Adobe Inc agreed on Thursday to acquire cloud-based designer platform Figma for $20 billion, sparking investor concerns about the rich price tag that led to a drop of more than $30 billion in the market value of the Photoshop maker.
The cash-and-stock deal, the biggest buyout of a privately-owned software startup, will give Adobe ownership of a company whose web-based collaborative platform for designs and brainstorming is widely popular among tech firms including Zoom Video Communications, Airbnb Inc and Coinbase.
Adobe Chief Executive Officer Shantanu Narayen hailed Figma’s business as “the future of work” and said there were “tremendous opportunities” in combining it with his company’s offerings, such as document reader Acrobat and online whiteboard Figjam.
The $20-billion exit marked a major win for Figma’s venture capital backers, including Index Ventures, Greylock Partners and Kleiner Perkins.
“This partnership will give Figma users access to Adobe’s photography, illustration, and video technology, all in one place. And, Figma in return can offer its deep expertise in building in the browser,” said Josh Coyne, partner at Kleiner Perkins, who first invested in Figma in 2018, an investment expected to deliver over 100 times in return once the deal closes.
Adobe investors were less impressed, driving down the company’s stock by 17% on Thursday. Many of them said they understood the rationale around the strategy, but argued Adobe overpaid for a company that was valued at about $10 billion in a private fundraising round a little over a year ago.
David Wagner, portfolio manager and equity analyst at Aptus Capital Advisors, which owns a 1.5% stake in Adobe, said Figma’s annual recurring revenue (ARR) was $400 million, a tiny fraction of Adobe’s $14 billion, making it an unreasonable for Adobe to pay the equivalent of 11% of its market value for 2.8% more ARR.
“We’re disappointed with the price paid for the company (Figma),” said Wagner.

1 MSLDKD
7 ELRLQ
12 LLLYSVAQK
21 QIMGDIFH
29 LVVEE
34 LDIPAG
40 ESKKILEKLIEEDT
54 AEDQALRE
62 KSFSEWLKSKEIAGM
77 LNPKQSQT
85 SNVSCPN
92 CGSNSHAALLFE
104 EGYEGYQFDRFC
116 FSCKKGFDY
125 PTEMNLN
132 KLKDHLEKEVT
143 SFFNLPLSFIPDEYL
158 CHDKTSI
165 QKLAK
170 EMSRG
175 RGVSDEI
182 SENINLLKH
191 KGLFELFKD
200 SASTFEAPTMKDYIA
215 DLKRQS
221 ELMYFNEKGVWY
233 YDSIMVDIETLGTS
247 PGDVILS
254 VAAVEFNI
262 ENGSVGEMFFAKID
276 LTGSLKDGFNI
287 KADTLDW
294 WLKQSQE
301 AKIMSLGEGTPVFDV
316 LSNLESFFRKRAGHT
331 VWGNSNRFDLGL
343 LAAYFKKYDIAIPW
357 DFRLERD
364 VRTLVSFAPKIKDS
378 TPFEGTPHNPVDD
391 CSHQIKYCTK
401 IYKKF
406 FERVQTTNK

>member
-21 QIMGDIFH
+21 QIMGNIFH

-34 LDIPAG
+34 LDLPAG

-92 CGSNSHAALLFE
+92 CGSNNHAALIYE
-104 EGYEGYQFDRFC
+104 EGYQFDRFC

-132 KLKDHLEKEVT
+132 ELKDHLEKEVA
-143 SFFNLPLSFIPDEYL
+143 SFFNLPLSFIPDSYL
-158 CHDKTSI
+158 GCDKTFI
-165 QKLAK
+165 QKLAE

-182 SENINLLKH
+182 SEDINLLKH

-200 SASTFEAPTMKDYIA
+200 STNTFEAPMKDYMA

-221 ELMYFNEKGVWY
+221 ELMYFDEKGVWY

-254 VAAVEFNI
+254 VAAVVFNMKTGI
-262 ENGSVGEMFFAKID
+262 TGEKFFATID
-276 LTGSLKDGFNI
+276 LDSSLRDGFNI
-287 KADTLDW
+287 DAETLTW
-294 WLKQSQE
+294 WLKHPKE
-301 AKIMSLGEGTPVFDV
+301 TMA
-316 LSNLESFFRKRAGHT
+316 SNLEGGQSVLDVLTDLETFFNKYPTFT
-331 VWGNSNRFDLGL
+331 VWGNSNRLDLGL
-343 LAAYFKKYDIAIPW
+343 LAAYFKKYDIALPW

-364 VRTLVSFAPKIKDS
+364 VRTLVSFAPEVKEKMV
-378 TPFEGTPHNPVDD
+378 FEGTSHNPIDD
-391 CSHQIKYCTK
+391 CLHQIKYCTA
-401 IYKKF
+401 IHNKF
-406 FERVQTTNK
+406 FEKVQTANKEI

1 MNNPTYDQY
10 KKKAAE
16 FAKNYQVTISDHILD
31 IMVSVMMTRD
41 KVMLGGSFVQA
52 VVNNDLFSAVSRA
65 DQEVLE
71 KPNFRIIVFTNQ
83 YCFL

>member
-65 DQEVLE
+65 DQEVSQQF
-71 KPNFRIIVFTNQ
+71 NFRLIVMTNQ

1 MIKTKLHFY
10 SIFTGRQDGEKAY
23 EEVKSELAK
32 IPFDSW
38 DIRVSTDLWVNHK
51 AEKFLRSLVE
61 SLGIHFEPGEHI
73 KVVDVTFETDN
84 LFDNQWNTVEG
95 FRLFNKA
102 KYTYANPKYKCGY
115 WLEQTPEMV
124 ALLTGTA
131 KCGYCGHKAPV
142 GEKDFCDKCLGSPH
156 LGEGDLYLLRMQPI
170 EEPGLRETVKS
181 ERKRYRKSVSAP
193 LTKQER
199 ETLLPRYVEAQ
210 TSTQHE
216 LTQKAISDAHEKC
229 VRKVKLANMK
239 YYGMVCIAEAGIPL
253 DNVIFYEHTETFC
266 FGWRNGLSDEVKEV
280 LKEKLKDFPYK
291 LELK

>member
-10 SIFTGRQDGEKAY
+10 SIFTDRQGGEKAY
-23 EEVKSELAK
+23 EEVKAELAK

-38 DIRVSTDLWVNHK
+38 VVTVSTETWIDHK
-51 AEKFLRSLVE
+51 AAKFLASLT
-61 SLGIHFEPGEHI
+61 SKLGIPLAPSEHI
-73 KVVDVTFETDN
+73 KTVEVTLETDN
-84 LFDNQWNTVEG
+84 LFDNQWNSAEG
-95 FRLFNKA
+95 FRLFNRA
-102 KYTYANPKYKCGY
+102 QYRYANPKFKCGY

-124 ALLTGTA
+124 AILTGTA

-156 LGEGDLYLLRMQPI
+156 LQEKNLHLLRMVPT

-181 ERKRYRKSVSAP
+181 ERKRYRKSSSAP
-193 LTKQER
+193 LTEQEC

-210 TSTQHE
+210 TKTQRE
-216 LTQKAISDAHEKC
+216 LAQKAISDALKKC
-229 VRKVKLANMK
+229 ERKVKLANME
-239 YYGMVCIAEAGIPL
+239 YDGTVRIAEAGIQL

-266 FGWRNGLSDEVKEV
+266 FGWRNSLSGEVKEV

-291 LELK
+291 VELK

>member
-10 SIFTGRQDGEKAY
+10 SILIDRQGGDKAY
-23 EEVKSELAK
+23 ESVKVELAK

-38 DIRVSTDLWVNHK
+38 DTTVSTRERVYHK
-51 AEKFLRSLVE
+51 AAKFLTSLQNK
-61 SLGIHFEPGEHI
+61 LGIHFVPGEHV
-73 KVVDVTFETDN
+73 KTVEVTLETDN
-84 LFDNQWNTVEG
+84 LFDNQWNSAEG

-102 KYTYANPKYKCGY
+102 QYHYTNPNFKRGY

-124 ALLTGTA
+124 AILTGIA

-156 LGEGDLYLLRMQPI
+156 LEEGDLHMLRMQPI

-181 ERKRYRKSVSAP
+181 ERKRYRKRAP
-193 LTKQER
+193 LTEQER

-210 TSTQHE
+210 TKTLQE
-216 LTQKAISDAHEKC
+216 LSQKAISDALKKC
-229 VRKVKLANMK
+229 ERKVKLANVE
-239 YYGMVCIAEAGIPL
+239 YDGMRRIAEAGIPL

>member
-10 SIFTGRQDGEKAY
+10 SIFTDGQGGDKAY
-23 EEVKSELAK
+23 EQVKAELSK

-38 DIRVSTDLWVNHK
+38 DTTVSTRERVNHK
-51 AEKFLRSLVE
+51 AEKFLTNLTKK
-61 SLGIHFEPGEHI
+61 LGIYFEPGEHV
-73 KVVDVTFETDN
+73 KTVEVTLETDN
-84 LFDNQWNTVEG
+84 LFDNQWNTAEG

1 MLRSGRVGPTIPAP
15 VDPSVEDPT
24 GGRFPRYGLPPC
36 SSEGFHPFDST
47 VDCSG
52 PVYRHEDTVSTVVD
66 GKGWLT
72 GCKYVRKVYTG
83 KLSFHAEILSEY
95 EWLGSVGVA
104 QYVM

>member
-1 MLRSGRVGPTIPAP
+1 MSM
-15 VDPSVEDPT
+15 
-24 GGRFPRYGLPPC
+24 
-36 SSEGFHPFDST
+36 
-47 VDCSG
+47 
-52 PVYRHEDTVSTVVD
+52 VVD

Adobe said it expected the deal to be accretive to its earnings three years after its completion. It added that Figma’s total addressable market would reach $16.5 billion by 2025 across design, whiteboarding and collaboration.
Adobe is one of the most acquisitive companies in the Silicon Valley and has bought numerous businesses over the years, as it has looked to defend market share against competitors.
Prior to Figma, its largest acquisition was that of software maker Marketo for $4.75 billion in 2018.
It has also bought other companies over the past 24 months to sharpen its focus on collaboration tools including those of video collaboration software Frame.io, social media marketing startup ContentCal and collaboration tool maker Workfront.
The deal is expected to close in 2023, subject to regulatory approvals.
San Francisco-based Figma will continue to be led by co-founder and Chief Executive Officer Dylan Field and operate independently. Either company will have to pay a termination fee of $1 billion if they scrap the deal.
Meanwhile, Adobe’s fourth-quarter revenue forecast of $4.52 billion came in below the $4.58 billion estimated by analysts, according to Refinitiv data.
The company’s third-quarter profit fell nearly 6%, reflecting the hit from a stronger U.S. dollar and higher costs.